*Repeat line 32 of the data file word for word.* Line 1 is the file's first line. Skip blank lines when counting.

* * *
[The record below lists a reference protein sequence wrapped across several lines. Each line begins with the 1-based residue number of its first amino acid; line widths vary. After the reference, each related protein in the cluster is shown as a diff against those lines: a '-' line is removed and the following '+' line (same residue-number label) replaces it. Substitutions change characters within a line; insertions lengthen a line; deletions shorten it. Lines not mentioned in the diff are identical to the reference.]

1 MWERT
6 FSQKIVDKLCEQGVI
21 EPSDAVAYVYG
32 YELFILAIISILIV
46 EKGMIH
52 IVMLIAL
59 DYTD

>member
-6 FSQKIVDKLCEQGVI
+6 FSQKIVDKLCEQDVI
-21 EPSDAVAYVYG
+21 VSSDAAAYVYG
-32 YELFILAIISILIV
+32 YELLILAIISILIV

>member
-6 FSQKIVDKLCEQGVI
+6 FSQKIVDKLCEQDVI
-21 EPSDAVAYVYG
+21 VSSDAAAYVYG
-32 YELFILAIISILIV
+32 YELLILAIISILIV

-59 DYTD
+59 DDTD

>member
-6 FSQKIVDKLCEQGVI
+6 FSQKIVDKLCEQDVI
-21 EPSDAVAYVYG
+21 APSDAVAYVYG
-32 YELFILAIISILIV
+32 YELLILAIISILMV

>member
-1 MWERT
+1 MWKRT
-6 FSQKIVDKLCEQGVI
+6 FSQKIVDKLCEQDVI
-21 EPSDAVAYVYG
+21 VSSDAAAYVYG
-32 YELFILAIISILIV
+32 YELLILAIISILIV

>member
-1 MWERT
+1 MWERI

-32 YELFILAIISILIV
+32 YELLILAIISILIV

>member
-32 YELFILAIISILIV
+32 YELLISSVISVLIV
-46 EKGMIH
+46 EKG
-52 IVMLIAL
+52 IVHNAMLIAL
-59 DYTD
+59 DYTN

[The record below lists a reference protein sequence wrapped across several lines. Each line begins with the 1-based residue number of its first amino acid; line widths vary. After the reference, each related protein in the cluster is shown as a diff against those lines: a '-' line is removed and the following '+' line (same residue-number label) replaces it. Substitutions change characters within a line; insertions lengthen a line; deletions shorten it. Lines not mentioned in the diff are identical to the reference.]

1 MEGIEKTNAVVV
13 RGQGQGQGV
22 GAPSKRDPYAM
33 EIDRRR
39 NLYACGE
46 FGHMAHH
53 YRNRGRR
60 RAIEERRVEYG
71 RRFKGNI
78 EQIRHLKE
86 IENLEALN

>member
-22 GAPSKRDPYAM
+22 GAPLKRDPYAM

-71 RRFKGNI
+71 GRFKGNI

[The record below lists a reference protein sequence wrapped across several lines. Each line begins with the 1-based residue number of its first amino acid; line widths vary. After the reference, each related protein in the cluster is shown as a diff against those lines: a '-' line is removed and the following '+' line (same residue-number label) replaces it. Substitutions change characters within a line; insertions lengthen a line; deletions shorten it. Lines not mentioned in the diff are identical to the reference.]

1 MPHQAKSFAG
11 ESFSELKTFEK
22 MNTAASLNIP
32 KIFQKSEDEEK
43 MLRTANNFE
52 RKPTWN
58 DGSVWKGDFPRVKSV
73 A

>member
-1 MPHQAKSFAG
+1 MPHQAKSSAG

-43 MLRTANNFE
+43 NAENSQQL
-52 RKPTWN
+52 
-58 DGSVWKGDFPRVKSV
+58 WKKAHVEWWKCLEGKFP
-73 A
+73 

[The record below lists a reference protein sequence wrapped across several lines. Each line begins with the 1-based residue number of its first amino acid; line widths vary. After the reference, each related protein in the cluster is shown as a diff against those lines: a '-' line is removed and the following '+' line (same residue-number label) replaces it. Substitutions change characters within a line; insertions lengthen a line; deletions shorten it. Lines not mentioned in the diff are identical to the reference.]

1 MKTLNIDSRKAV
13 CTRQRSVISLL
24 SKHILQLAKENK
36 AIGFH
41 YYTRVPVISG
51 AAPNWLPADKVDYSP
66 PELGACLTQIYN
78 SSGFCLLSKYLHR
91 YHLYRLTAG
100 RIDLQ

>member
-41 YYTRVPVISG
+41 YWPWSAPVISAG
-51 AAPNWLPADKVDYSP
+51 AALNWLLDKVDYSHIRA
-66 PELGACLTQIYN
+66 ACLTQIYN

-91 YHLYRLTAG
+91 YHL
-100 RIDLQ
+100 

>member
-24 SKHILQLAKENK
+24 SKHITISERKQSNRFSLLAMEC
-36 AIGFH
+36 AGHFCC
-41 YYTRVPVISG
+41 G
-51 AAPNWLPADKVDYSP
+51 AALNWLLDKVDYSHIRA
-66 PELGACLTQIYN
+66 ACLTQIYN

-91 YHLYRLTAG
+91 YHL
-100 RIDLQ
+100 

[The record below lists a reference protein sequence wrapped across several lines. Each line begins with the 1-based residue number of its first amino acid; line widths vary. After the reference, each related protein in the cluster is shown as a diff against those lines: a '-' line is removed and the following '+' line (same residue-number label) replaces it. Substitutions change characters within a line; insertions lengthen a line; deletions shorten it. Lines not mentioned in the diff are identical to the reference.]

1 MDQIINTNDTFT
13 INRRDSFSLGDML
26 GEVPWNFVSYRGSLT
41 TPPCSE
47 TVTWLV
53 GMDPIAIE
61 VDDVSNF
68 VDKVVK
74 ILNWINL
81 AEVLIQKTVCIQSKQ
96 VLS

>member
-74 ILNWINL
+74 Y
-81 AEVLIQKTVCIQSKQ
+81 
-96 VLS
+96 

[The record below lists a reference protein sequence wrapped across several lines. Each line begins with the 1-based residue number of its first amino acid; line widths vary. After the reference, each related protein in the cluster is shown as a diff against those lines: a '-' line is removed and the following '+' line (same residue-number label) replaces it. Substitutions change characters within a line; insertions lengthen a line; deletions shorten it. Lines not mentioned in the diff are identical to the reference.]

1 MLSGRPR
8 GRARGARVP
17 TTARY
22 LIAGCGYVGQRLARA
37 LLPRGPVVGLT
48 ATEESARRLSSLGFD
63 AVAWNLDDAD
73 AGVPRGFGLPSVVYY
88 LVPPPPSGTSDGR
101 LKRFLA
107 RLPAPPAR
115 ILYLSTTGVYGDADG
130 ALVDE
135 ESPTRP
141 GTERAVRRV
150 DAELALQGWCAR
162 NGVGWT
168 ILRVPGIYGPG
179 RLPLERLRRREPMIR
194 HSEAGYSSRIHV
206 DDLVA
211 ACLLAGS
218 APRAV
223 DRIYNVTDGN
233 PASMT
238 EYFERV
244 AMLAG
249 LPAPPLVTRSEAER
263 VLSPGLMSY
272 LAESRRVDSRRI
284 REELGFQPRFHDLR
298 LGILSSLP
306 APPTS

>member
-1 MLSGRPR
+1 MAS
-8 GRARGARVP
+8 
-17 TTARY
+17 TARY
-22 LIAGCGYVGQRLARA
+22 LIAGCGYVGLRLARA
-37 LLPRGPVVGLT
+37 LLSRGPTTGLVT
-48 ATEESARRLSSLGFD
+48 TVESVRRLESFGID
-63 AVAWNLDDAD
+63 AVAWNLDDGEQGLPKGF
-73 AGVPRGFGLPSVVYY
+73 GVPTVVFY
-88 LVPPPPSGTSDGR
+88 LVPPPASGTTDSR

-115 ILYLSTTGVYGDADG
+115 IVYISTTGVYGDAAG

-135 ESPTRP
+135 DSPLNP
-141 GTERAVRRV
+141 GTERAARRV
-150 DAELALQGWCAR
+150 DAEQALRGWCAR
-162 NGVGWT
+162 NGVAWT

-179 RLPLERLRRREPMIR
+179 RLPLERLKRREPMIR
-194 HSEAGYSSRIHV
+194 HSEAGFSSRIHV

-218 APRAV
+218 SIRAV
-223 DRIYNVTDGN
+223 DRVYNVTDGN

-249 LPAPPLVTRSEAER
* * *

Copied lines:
>member